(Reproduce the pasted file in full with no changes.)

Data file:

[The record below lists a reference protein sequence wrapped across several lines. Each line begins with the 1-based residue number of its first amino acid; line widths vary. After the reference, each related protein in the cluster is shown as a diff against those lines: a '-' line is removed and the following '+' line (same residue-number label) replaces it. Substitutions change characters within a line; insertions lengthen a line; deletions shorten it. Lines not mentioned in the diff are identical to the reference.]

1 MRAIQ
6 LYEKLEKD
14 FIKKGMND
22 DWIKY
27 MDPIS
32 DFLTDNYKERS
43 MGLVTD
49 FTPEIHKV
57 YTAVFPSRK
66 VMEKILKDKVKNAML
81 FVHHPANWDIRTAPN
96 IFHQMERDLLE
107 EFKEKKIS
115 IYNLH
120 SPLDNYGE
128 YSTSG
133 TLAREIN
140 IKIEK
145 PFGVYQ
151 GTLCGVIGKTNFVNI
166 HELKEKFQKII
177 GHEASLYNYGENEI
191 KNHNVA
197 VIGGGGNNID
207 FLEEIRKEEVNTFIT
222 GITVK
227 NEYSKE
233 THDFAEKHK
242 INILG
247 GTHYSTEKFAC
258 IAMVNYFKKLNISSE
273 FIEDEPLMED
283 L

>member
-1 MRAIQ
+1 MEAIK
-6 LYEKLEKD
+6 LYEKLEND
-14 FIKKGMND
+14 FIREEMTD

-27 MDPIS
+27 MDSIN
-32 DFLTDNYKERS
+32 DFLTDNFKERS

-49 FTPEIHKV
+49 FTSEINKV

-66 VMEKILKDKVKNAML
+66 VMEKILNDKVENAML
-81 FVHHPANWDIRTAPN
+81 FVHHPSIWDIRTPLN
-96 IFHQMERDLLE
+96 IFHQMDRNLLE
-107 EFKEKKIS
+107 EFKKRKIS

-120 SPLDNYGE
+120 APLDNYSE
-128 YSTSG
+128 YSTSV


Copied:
[The record below lists a reference protein sequence wrapped across several lines. Each line begins with the 1-based residue number of its first amino acid; line widths vary. After the reference, each related protein in the cluster is shown as a diff against those lines: a '-' line is removed and the following '+' line (same residue-number label) replaces it. Substitutions change characters within a line; insertions lengthen a line; deletions shorten it. Lines not mentioned in the diff are identical to the reference.]

1 MRAIQ
6 LYEKLEKD
14 FIKKGMND
22 DWIKY
27 MDPIS
32 DFLTDNYKERS
43 MGLVTD
49 FTPEIHKV
57 YTAVFPSRK
66 VMEKILKDKVKNAML
81 FVHHPANWDIRTAPN
96 IFHQMERDLLE
107 EFKEKKIS
115 IYNLH
120 SPLDNYGE
128 YSTSG
133 TLAREIN
140 IKIEK
145 PFGVYQ
151 GTLCGVIGKTNFVNI
166 HELKEKFQKII
177 GHEASLYNYGENEI
191 KNHNVA
197 VIGGGGNNID
207 FLEEIRKEEVNTFIT
222 GITVK
227 NEYSKE
233 THDFAEKHK
242 INILG
247 GTHYSTEKFAC
258 IAMVNYFKKLNISSE
273 FIEDEPLMED
283 L

>member
-1 MRAIQ
+1 MEAIK
-6 LYEKLEKD
+6 LYEKLEND
-14 FIKKGMND
+14 FIREEMTD

-27 MDPIS
+27 MDSIN
-32 DFLTDNYKERS
+32 DFLTDNFKERS

-49 FTPEIHKV
+49 FTSEINKV

-66 VMEKILKDKVKNAML
+66 VMEKILNDKVENAML
-81 FVHHPANWDIRTAPN
+81 FVHHPSIWDIRTPLN
-96 IFHQMERDLLE
+96 IFHQMDRNLLE
-107 EFKEKKIS
+107 EFKKRKIS

-120 SPLDNYGE
+120 APLDNYSE
-128 YSTSG
+128 YSTSV